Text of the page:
Oracle to extend support for J.D. Edwards iSeries apps

Oracle Corp. this week is expected to announce plans to continue upgrading and supporting J.D. Edwards applications running on IBM’s iSeries platform beyond 2013. The move is part of an Oracle effort to reassure the 5,000 or so users inherited with its acquisition of PeopleSoft Inc. who run applications on IBM hardware.

The announcement is expected during the Collaborate 2006 user conference in Nashville this week. At the time of the acquisition in 2004, Oracle had pledged to support iSeries-based World and Enterprise-One applications through 2013.

Several new Oracle users had questioned whether support for the iSeries would continue long after the acquisition, since Oracle and IBM are strong rivals in the database business.

Some users had feared that Oracle’s next-generation middleware technology, called Fusion, would lead to an effort to wean World and EnterpriseOne users off of IBM hardware, databases and middleware.

Lenley Hensarling, Oracle vice president and general manager of J.D. Edwards EnterpriseOne products, last week said Oracle will continue to support the iSeries-based applications as long as the business remains viable.

“Some of those that are on the iSeries are very religious about that platform,” he said. Hensarling said the company will continue to update the products. For example, Oracle this week also plans to announce EnterpriseOne 8.12, which will offer enhancements for the automotive and the food and beverage industries.

Robert Robinson, business systems administrator at Durr Systems Inc., said this week’s moves could encourage users of other applications to buy World or EnterpriseOne. The Plymouth, Mich.-based automotive supplier runs both World and EnterpriseOne ERP applications. The announcement should also reassure customers already running J.D. Edwards and the IBM hardware that their investments are protected, Robinson said.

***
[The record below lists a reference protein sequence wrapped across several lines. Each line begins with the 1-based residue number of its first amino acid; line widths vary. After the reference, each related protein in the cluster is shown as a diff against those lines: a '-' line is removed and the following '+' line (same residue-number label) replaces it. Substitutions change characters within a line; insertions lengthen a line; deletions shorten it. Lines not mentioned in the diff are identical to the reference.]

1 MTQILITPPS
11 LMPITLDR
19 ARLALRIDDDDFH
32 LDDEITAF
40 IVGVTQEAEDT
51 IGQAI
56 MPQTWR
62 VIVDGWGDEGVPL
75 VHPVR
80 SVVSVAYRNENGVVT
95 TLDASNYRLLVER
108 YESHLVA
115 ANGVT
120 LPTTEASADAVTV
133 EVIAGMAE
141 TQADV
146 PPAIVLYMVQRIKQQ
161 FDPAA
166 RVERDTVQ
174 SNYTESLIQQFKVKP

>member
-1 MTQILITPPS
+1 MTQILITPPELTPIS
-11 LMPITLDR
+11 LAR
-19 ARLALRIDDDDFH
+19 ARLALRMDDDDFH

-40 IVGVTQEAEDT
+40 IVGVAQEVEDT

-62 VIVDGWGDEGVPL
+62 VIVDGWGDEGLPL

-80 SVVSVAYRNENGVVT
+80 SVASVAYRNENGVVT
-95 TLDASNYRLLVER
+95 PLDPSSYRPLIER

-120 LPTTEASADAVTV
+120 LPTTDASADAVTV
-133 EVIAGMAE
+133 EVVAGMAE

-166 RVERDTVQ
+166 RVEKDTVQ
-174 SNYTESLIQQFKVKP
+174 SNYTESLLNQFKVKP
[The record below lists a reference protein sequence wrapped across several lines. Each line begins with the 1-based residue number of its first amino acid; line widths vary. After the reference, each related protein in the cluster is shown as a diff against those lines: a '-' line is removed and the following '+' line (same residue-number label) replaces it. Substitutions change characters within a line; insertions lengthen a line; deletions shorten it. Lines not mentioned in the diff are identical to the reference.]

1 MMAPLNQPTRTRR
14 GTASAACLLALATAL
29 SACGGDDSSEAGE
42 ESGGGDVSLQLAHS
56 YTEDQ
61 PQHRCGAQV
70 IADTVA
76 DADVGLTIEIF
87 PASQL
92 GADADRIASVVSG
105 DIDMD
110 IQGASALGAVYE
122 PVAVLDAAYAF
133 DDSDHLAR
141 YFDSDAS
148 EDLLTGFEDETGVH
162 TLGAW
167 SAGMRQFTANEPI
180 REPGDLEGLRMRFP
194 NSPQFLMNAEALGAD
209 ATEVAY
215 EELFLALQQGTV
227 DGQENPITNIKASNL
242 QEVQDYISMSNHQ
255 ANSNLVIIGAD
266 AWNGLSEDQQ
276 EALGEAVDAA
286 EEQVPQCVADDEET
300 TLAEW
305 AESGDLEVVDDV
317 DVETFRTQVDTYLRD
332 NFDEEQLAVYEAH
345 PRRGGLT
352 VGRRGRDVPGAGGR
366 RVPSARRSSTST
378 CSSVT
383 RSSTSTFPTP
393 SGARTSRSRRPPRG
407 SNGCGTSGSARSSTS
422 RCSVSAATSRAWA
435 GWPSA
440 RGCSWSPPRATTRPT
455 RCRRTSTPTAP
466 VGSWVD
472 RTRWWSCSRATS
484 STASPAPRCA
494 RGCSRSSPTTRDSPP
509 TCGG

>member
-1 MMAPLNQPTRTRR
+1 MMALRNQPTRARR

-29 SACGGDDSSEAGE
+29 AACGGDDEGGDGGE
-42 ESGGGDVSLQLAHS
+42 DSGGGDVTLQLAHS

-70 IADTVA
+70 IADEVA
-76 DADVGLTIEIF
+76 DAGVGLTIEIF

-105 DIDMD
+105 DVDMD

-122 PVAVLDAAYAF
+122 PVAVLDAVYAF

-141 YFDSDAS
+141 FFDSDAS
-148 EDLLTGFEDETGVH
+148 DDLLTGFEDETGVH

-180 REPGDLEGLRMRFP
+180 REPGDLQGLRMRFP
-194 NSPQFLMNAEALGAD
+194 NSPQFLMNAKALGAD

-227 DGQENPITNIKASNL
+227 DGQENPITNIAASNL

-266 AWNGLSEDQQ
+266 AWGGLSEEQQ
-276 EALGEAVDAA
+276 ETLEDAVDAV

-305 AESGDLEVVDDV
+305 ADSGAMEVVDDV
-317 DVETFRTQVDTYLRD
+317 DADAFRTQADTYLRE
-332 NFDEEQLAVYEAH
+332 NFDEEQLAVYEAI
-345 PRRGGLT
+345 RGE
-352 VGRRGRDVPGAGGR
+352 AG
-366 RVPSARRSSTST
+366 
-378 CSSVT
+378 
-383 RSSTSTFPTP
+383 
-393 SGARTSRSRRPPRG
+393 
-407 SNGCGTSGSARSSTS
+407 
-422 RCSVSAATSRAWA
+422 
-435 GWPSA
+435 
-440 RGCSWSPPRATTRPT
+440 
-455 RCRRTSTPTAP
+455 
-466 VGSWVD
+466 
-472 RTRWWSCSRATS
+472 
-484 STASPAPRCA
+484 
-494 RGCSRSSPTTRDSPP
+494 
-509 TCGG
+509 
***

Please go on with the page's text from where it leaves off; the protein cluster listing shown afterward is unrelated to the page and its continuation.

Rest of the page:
The Fusion Option

The indefinite support will be good for customers, but an Oracle application integrated with the Oracle database and middleware could be a better solution for users, according to John Matelski, president of the independent Quest International Users Group, an organization of J.D. Edwards software users. The group is a co-sponsor of the Collaborate user conference.

Matelski, who is also deputy CIO of Orlando, said that migrating to Oracle technology would likely provide most users with the best technology.

“The city of Orlando is going to evaluate all of its options based on features and functionality as it is unveiled,” said Matelski. If Oracle Fusion is optimized to run Oracle software, then the city would likely buy it, he said. The city currently runs EnterpriseOne on iSeries hardware and uses IBM’s DB2 database.

“Supporting the iSeries customer was always a cash cow for J.D. Edwards,” noted Joshua Greenbaum, an analyst at Enterprise Applications Consulting in Berkeley, Calif. “These systems are extremely stable and rarely, if ever, need any maintenance or upgrades.”

Greenbaum said Oracle’s decision to extend support for the system isn’t surprising because “the 18 per cent to 22 per cent [estimated average] maintenance fee paid by these customers has a huge profit margin attached to it, so it makes sense for Oracle to support them indefinitely.”